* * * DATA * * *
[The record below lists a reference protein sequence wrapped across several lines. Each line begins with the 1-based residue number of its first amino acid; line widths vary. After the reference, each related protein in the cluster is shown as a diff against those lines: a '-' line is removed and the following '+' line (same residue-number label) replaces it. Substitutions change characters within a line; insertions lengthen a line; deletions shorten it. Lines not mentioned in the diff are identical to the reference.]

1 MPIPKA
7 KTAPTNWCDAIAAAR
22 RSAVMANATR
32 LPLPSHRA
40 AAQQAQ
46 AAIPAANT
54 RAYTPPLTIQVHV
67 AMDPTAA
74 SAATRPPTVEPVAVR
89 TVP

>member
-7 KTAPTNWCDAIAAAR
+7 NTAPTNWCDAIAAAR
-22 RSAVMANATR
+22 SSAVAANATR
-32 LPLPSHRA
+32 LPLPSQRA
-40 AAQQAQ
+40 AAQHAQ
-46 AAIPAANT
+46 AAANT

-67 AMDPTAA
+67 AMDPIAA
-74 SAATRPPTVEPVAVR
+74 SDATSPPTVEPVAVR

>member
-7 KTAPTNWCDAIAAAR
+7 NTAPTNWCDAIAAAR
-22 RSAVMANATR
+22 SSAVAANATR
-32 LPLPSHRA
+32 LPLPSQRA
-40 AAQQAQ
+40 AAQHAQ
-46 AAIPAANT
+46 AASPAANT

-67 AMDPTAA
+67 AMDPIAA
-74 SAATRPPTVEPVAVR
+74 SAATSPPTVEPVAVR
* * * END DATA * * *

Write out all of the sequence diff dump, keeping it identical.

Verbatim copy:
[The record below lists a reference protein sequence wrapped across several lines. Each line begins with the 1-based residue number of its first amino acid; line widths vary. After the reference, each related protein in the cluster is shown as a diff against those lines: a '-' line is removed and the following '+' line (same residue-number label) replaces it. Substitutions change characters within a line; insertions lengthen a line; deletions shorten it. Lines not mentioned in the diff are identical to the reference.]

1 MPIPKA
7 KTAPTNWCDAIAAAR
22 RSAVMANATR
32 LPLPSHRA
40 AAQQAQ
46 AAIPAANT
54 RAYTPPLTIQVHV
67 AMDPTAA
74 SAATRPPTVEPVAVR
89 TVP

>member
-7 KTAPTNWCDAIAAAR
+7 NTAPTNWCDAIAAAR
-22 RSAVMANATR
+22 SSAVAANATR
-32 LPLPSHRA
+32 LPLPSQRA
-40 AAQQAQ
+40 AAQHAQ
-46 AAIPAANT
+46 AAANT

-67 AMDPTAA
+67 AMDPIAA
-74 SAATRPPTVEPVAVR
+74 SDATSPPTVEPVAVR

>member
-7 KTAPTNWCDAIAAAR
+7 NTAPTNWCDAIAAAR
-22 RSAVMANATR
+22 SSAVAANATR
-32 LPLPSHRA
+32 LPLPSQRA
-40 AAQQAQ
+40 AAQHAQ
-46 AAIPAANT
+46 AASPAANT

-67 AMDPTAA
+67 AMDPIAA
-74 SAATRPPTVEPVAVR
+74 SAATSPPTVEPVAVR